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Food Poverty

There is currently no established measure of food poverty in the UK (unlike the measure for fuel poverty). This is despite the fact that the average UK household spends more than twice as much on food as it does on utilities.

For the purposes of Hard to Swallow: The Facts about Food Poverty report, food poverty was defined as households that have to spend more than 10% of their income on food as being in food poverty. But this statistical measure doesn’t tell the whole story.

People’s spending on food adjusts according to their situation and some families struggling to make ends meet will cut back on food expenditure and may even go without meals such as breakfast.

However, food poverty is often only part of the story. People experiencing food poverty are often more likely to be facing wider issues of poverty such as unemployment and poor quality housing, lack of choice, insecurity and social isolation.

There are a lot of myths that exist around food poverty:

Myth
Food poverty does not exist in the UK it is one of the richest nations in the world

Reality
It is a shocking truth that foodbanks are a lifeline for a growing number of individuals and families in the UK.

Even more staggering is that the trend of numbers turning to food banks has increased dramatically in the last year. 13 million people live below the poverty line in the UK and 5.8 million people in the UK live in deep poverty.

Recent statistics from The Trussell Trust show that 913,138 people received three days emergency food from their food banks 2013-14, compared to 346,992 in 2012-13. This trend and other evidence suggests that the need for food banks is going to increase and will continue to increase as a result of welfare reforms and the increased cost of living (in particular food, energy and housing costs).

Myth
Greater Manchester is one of the key economic centres in the North of England so there is no way that food poverty is an issue in this thriving sub region

Reality
Evidence from The Greater Manchester Poverty Commission report in January 2013 suggests that there are 600,000 residents in Greater Manchester who live in extreme poverty. There are concerns that without proactive support nearly 1.6 million people could slide into further poverty.

Myth
People are using food banks because they are not managing their household bills properly

Reality
A 2012 Save the Children report suggests that parents are adept at managing on tight budgets. However, with food price increases people are spending more on food but eating less, and for those with little money this can mean cutting back on food and skipping meals.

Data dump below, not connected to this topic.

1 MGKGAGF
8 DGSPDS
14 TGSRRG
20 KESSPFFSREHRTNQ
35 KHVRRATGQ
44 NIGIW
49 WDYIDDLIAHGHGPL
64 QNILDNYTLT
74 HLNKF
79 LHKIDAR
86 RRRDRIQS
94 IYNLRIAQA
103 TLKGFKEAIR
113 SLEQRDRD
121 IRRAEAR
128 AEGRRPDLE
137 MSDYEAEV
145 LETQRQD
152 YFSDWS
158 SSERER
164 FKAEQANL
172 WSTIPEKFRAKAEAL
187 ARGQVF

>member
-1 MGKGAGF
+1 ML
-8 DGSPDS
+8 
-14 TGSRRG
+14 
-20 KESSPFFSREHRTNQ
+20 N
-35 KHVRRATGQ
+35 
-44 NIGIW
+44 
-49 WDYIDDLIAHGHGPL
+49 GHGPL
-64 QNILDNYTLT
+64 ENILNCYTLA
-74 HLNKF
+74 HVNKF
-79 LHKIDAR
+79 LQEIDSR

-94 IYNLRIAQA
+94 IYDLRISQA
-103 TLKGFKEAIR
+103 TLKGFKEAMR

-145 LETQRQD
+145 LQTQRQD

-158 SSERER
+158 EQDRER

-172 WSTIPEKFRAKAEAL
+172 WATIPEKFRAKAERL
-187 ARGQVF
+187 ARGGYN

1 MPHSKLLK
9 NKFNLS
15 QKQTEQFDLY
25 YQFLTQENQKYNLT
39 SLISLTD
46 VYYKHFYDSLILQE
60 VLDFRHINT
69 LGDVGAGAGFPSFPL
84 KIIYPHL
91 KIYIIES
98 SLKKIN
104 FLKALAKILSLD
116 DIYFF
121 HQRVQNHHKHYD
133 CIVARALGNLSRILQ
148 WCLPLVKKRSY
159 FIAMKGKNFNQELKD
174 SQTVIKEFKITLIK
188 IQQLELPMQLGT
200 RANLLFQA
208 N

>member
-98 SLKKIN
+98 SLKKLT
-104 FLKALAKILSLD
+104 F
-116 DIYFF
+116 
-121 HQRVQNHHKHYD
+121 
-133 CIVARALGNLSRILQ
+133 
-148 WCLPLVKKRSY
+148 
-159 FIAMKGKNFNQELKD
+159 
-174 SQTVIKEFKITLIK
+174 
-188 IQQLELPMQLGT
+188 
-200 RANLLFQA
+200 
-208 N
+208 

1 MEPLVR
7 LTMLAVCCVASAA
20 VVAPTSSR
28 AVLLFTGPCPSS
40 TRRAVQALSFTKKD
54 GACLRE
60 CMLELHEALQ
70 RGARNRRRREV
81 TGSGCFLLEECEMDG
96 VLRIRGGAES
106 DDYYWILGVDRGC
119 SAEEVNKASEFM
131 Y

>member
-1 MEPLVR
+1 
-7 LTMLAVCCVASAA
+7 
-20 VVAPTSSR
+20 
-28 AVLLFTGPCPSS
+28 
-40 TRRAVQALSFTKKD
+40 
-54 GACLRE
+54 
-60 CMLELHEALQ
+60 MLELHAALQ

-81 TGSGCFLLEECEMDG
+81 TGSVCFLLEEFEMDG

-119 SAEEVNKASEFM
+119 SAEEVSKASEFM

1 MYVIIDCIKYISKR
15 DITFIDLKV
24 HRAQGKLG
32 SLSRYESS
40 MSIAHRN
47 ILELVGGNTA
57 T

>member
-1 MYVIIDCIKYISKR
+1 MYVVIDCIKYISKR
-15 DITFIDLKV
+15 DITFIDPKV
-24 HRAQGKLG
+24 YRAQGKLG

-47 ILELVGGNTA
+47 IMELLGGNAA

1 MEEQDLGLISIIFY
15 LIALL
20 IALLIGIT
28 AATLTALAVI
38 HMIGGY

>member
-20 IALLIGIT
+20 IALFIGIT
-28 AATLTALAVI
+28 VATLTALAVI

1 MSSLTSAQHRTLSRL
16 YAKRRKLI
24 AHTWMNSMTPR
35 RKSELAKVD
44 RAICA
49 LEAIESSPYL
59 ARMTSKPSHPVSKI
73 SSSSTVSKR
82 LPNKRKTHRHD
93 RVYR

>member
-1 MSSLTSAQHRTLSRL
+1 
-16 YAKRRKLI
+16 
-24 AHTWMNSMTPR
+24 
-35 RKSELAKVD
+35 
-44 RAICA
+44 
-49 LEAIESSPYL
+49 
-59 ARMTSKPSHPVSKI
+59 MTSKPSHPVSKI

Myth
People visit food banks because the food is free not because they really need it

Reality
It is becoming increasingly challenging for people to eat a balanced diet due to the increase in food prices, especially fresh fruit and vegetables food banks are providing vital support to people who are struggling to afford essential foods. Individuals cannot just turn up to a food bank and be handed a food parcel. Care professionals such as doctors, health visitors, social workers, the Citizens Advice Bureau (CAB) and police identify people in crisis and issue them with a foodbank voucher. Foodbanks partner with a wide range of care professionals who are best placed to assess need and make sure that it is genuine. Food banks are providing emergency support for many families, children and the elderly.

Myth
Food banks are providing food for scroungers.

Reality
Along with drastic changes to welfare support, the last few years has seen wage increases below the rate of inflation while food prices steadily increase.

This has meant that there is increased pressure to pay for household bills and has seen many families having to spend less on food each week, with a move towards buying cheaper, lower quality produce.

Recent research conducted by The Trussell Trust and Netmums found that 78% of parents in working families have cut spending over the last 12 months and 56% admit to having to buy cheaper, lower quality food. The survey also found that only 1 in 40 had turned to a food bank for help, with more than 70% saying that they would only do so as a last resort.